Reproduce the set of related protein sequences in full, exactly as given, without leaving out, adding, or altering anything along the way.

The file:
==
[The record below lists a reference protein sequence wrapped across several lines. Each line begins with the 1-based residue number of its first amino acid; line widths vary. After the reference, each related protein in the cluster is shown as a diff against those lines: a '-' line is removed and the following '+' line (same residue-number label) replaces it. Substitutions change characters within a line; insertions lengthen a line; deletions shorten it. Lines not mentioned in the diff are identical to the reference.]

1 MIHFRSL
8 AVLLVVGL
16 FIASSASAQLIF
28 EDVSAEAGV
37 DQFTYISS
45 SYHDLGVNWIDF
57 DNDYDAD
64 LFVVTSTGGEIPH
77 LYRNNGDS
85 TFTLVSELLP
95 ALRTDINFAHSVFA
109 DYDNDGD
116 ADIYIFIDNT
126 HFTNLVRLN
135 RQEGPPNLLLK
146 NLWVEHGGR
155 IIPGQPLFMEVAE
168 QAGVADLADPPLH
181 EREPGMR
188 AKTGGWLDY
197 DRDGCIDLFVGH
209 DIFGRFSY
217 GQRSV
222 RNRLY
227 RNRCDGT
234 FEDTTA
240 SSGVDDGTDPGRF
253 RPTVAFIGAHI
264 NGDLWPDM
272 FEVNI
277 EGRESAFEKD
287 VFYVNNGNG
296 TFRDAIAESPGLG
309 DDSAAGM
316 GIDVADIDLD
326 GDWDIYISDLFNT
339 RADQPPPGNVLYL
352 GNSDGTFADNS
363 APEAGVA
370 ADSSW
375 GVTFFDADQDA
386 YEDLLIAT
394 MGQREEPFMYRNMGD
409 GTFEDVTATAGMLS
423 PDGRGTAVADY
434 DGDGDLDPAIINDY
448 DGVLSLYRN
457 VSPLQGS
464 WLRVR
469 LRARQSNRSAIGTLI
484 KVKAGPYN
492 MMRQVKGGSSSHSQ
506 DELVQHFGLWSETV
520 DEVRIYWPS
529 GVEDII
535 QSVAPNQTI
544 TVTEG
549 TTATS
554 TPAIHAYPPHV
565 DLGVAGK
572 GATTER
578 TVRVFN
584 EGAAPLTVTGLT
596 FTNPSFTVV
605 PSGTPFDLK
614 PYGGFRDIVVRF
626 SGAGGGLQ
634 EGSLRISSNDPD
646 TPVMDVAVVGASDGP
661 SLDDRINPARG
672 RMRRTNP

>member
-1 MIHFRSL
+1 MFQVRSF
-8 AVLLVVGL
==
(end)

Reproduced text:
[The record below lists a reference protein sequence wrapped across several lines. Each line begins with the 1-based residue number of its first amino acid; line widths vary. After the reference, each related protein in the cluster is shown as a diff against those lines: a '-' line is removed and the following '+' line (same residue-number label) replaces it. Substitutions change characters within a line; insertions lengthen a line; deletions shorten it. Lines not mentioned in the diff are identical to the reference.]

1 MIHFRSL
8 AVLLVVGL
16 FIASSASAQLIF
28 EDVSAEAGV
37 DQFTYISS
45 SYHDLGVNWIDF
57 DNDYDAD
64 LFVVTSTGGEIPH
77 LYRNNGDS
85 TFTLVSELLP
95 ALRTDINFAHSVFA
109 DYDNDGD
116 ADIYIFIDNT
126 HFTNLVRLN
135 RQEGPPNLLLK
146 NLWVEHGGR
155 IIPGQPLFMEVAE
168 QAGVADLADPPLH
181 EREPGMR
188 AKTGGWLDY
197 DRDGCIDLFVGH
209 DIFGRFSY
217 GQRSV
222 RNRLY
227 RNRCDGT
234 FEDTTA
240 SSGVDDGTDPGRF
253 RPTVAFIGAHI
264 NGDLWPDM
272 FEVNI
277 EGRESAFEKD
287 VFYVNNGNG
296 TFRDAIAESPGLG
309 DDSAAGM
316 GIDVADIDLD
326 GDWDIYISDLFNT
339 RADQPPPGNVLYL
352 GNSDGTFADNS
363 APEAGVA
370 ADSSW
375 GVTFFDADQDA
386 YEDLLIAT
394 MGQREEPFMYRNMGD
409 GTFEDVTATAGMLS
423 PDGRGTAVADY
434 DGDGDLDPAIINDY
448 DGVLSLYRN
457 VSPLQGS
464 WLRVR
469 LRARQSNRSAIGTLI
484 KVKAGPYN
492 MMRQVKGGSSSHSQ
506 DELVQHFGLWSETV
520 DEVRIYWPS
529 GVEDII
535 QSVAPNQTI
544 TVTEG
549 TTATS
554 TPAIHAYPPHV
565 DLGVAGK
572 GATTER
578 TVRVFN
584 EGAAPLTVTGLT
596 FTNPSFTVV
605 PSGTPFDLK
614 PYGGFRDIVVRF
626 SGAGGGLQ
634 EGSLRISSNDPD
646 TPVMDVAVVGASDGP
661 SLDDRINPARG
672 RMRRTNP

>member
-1 MIHFRSL
+1 MFQVRSF
-8 AVLLVVGL